Classic GB Stamps: The Penny Red
The first Penny Red postage stamps were a successor to the famed Penny Black, the world's first postage stamp issued in 1840. In every sense they were the same as a Penny Black with only the colour changed to allow the use of a black Maltese Cross cancellation instead of red. The same printing plates were used for both the black and red stamps. The switch to red stamps and black cancellations was made as the black cancellation ink was found to resist removal better and therefore reduce the possibility of fraudulent stamp reuse.
Up to 1854 all the Penny Red stamps were imperforate. It was in 1855 that the large crown watermark was introduced and die I was used to produce 204 plates, plus a further six reserves. During the same year a new die II was also delivered and used to produce 225 plates. The plates numbered 71 to 225 had the plate number actually engraved in to the stamp's visible design. The most famous of these was Plate 77 which few of us are ever likely to see except in an exhibition at places like the British Library.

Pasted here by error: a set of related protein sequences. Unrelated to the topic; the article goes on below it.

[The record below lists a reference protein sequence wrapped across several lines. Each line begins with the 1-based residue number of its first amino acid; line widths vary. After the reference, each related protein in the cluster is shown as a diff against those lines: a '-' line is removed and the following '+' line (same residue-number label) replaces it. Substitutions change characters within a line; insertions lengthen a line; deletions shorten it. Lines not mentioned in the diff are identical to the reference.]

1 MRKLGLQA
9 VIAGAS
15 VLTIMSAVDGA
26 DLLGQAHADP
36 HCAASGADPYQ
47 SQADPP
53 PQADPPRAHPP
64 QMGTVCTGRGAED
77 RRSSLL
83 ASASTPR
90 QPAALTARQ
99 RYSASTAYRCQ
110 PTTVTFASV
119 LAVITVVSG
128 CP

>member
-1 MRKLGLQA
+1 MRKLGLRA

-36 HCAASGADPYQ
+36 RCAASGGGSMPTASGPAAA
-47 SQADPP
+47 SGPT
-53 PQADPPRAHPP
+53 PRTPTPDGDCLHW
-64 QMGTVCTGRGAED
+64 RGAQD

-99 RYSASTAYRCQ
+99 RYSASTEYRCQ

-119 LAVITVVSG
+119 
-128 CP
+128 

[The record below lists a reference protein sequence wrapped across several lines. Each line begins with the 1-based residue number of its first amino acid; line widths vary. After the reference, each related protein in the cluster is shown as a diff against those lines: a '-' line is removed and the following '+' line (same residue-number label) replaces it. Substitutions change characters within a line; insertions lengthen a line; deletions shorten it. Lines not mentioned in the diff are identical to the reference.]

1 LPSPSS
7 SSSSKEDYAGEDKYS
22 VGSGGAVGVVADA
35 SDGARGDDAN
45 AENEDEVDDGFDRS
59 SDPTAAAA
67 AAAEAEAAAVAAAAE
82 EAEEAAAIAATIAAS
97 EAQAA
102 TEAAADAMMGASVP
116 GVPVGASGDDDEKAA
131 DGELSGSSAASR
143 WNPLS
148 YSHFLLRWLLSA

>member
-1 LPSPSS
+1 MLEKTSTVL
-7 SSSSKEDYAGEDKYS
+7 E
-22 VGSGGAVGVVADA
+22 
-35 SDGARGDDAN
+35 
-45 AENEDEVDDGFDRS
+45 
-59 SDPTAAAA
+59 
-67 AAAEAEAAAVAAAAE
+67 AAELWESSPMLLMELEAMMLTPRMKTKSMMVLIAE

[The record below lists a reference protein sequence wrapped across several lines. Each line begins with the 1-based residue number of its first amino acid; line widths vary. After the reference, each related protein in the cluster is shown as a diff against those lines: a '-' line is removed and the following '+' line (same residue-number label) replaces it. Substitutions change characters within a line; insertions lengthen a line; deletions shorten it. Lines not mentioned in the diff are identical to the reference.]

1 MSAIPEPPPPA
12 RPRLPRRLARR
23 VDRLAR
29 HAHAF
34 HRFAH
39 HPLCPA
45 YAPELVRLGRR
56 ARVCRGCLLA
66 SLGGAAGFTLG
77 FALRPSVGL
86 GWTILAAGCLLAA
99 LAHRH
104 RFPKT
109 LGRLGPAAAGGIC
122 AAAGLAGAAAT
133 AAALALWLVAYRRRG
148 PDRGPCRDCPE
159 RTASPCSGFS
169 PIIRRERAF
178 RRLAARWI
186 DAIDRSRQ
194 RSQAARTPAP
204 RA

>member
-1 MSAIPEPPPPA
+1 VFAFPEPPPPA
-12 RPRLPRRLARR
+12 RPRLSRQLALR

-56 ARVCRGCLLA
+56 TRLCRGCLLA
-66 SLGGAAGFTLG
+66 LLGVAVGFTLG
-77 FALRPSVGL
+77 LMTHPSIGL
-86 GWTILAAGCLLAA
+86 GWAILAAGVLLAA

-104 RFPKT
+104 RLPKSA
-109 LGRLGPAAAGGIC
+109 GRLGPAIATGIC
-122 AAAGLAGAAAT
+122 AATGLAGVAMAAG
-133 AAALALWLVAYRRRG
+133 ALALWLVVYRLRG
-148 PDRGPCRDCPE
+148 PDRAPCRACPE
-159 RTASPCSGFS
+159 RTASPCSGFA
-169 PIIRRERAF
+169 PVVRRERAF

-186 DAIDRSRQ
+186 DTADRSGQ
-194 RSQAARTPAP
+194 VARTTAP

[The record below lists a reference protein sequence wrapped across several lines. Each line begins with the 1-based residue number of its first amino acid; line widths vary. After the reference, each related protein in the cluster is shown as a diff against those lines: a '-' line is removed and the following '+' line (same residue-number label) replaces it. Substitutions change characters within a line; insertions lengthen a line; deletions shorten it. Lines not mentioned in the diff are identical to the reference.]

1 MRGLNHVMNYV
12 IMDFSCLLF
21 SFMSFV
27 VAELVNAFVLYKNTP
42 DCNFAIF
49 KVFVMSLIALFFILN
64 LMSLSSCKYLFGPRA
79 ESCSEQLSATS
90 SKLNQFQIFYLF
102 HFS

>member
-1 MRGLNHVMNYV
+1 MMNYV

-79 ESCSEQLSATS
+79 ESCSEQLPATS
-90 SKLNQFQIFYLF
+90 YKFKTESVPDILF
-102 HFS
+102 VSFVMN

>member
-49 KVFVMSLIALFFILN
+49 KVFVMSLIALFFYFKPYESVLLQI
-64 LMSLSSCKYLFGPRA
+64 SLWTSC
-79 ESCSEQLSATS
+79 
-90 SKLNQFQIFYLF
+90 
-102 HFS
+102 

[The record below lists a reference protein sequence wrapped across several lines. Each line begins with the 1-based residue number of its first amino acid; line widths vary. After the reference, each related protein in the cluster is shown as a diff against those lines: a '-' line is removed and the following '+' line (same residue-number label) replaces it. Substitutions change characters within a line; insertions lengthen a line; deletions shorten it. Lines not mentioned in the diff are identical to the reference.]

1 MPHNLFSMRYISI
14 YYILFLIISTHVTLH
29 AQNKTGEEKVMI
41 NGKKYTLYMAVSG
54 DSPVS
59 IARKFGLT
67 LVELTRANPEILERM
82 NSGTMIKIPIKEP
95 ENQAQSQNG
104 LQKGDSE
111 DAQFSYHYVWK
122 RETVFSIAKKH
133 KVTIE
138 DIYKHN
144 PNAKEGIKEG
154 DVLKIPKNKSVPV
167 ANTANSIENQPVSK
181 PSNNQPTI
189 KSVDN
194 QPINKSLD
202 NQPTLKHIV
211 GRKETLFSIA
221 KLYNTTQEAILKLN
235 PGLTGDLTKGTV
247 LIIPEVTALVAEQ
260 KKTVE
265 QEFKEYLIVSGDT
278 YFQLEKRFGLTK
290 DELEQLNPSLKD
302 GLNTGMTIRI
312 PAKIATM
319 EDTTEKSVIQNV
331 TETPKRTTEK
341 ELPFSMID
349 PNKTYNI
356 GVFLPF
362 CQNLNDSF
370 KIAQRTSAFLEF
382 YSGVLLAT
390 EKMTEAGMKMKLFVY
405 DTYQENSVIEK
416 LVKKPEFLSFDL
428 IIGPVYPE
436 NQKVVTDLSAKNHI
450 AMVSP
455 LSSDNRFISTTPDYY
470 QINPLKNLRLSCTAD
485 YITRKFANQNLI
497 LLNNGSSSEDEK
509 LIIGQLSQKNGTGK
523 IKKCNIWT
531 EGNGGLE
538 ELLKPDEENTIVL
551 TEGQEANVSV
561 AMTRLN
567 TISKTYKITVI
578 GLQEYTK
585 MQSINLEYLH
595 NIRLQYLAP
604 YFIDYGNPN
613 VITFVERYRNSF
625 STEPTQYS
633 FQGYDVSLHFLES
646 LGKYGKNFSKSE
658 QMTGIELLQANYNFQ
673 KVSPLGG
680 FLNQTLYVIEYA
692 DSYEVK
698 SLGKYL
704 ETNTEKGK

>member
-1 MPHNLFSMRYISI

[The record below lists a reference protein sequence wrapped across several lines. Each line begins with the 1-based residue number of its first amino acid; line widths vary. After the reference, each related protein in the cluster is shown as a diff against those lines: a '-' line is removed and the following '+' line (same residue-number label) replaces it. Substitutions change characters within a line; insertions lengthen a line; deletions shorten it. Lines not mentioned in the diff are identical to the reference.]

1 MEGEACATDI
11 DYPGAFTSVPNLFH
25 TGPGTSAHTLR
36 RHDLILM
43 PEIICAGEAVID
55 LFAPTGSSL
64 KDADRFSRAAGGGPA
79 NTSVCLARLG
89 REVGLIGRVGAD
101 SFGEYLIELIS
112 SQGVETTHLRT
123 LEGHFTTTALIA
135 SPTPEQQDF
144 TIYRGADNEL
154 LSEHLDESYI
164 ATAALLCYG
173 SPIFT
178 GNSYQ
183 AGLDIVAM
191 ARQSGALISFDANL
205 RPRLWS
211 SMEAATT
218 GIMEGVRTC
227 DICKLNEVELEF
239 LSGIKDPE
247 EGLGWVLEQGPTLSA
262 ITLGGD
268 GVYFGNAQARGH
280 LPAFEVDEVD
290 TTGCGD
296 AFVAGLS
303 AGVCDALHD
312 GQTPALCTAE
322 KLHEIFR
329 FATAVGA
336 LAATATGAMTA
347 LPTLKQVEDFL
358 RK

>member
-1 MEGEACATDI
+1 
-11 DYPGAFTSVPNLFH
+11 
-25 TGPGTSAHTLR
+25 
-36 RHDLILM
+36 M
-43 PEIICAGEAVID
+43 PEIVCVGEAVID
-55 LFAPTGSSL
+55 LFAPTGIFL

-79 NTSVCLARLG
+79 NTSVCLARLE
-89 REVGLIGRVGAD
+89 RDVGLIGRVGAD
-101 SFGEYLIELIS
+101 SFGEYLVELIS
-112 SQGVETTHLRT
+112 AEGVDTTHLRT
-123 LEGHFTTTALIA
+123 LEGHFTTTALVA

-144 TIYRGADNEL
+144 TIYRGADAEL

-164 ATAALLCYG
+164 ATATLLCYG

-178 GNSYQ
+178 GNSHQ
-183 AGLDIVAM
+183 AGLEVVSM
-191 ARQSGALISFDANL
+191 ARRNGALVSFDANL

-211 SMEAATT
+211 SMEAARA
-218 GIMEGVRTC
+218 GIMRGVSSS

Over the years the paper used to print the penny red stamps varied from a blue tinged paper, toned or cream paper and also on plain white paper. The Penny red design changed to use letters in all four corners on 1st April 1864 at the same time as the plate numbers were included in to the visible stamp design.
Perkins, Bacon & Petch, later to become Perkins, Bacon & Co, printed all Penny Black and Penny Red stamps using the line-engraved process until, in December 1878, The Inland Revenue gave them notice that their printing contract was to end. It was eventually agreed that Perkins Bacon would continue to produce the stamps until the end 1879 and meant plate 225, which only entered service on 27th October 1879, has become a very rare and difficult plate to find by collectors.
The various Penny Red stamps printed by Perkins Bacon remain among the most popular GB Queen Victoria stamps collected today.
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